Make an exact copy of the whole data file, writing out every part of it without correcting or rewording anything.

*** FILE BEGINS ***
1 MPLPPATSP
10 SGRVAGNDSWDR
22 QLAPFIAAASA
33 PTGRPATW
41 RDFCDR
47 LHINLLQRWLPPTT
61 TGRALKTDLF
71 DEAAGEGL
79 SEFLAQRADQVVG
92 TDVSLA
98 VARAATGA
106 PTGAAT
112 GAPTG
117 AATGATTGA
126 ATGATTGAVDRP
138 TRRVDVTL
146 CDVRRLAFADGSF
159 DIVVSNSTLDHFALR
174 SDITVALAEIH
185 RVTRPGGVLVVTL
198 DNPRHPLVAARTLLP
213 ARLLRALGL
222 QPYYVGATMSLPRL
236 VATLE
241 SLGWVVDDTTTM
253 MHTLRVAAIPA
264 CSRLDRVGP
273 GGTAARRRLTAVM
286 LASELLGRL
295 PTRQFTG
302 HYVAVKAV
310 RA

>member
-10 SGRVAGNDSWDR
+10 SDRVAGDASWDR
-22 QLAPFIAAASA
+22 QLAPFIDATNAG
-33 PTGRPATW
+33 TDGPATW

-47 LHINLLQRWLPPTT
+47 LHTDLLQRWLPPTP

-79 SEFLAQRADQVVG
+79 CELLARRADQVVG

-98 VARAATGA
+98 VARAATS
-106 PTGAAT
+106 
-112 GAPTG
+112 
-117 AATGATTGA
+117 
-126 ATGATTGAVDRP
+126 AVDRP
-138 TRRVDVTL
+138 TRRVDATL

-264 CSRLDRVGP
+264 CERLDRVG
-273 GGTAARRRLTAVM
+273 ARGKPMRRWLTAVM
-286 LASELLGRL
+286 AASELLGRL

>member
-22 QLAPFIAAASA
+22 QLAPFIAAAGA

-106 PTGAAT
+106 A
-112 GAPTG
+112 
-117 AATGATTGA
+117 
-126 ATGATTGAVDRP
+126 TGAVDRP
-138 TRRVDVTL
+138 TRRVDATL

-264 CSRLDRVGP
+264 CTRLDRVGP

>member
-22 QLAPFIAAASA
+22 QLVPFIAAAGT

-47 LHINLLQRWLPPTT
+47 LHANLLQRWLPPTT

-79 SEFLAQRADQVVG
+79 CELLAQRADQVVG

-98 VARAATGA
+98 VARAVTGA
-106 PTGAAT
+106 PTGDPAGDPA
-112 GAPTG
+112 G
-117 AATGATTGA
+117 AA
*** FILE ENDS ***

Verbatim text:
1 MPLPPATSP
10 SGRVAGNDSWDR
22 QLAPFIAAASA
33 PTGRPATW
41 RDFCDR
47 LHINLLQRWLPPTT
61 TGRALKTDLF
71 DEAAGEGL
79 SEFLAQRADQVVG
92 TDVSLA
98 VARAATGA
106 PTGAAT
112 GAPTG
117 AATGATTGA
126 ATGATTGAVDRP
138 TRRVDVTL
146 CDVRRLAFADGSF
159 DIVVSNSTLDHFALR
174 SDITVALAEIH
185 RVTRPGGVLVVTL
198 DNPRHPLVAARTLLP
213 ARLLRALGL
222 QPYYVGATMSLPRL
236 VATLE
241 SLGWVVDDTTTM
253 MHTLRVAAIPA
264 CSRLDRVGP
273 GGTAARRRLTAVM
286 LASELLGRL
295 PTRQFTG
302 HYVAVKAV
310 RA

>member
-10 SGRVAGNDSWDR
+10 SDRVAGDASWDR
-22 QLAPFIAAASA
+22 QLAPFIDATNAG
-33 PTGRPATW
+33 TDGPATW

-47 LHINLLQRWLPPTT
+47 LHTDLLQRWLPPTP

-79 SEFLAQRADQVVG
+79 CELLARRADQVVG

-98 VARAATGA
+98 VARAATS
-106 PTGAAT
+106 
-112 GAPTG
+112 
-117 AATGATTGA
+117 
-126 ATGATTGAVDRP
+126 AVDRP
-138 TRRVDVTL
+138 TRRVDATL

-264 CSRLDRVGP
+264 CERLDRVG
-273 GGTAARRRLTAVM
+273 ARGKPMRRWLTAVM
-286 LASELLGRL
+286 AASELLGRL

>member
-22 QLAPFIAAASA
+22 QLAPFIAAAGA

-106 PTGAAT
+106 A
-112 GAPTG
+112 
-117 AATGATTGA
+117 
-126 ATGATTGAVDRP
+126 TGAVDRP
-138 TRRVDVTL
+138 TRRVDATL

-264 CSRLDRVGP
+264 CTRLDRVGP

>member
-22 QLAPFIAAASA
+22 QLVPFIAAAGT

-47 LHINLLQRWLPPTT
+47 LHANLLQRWLPPTT

-79 SEFLAQRADQVVG
+79 CELLAQRADQVVG

-98 VARAATGA
+98 VARAVTGA
-106 PTGAAT
+106 PTGDPAGDPA
-112 GAPTG
+112 G
-117 AATGATTGA
+117 AA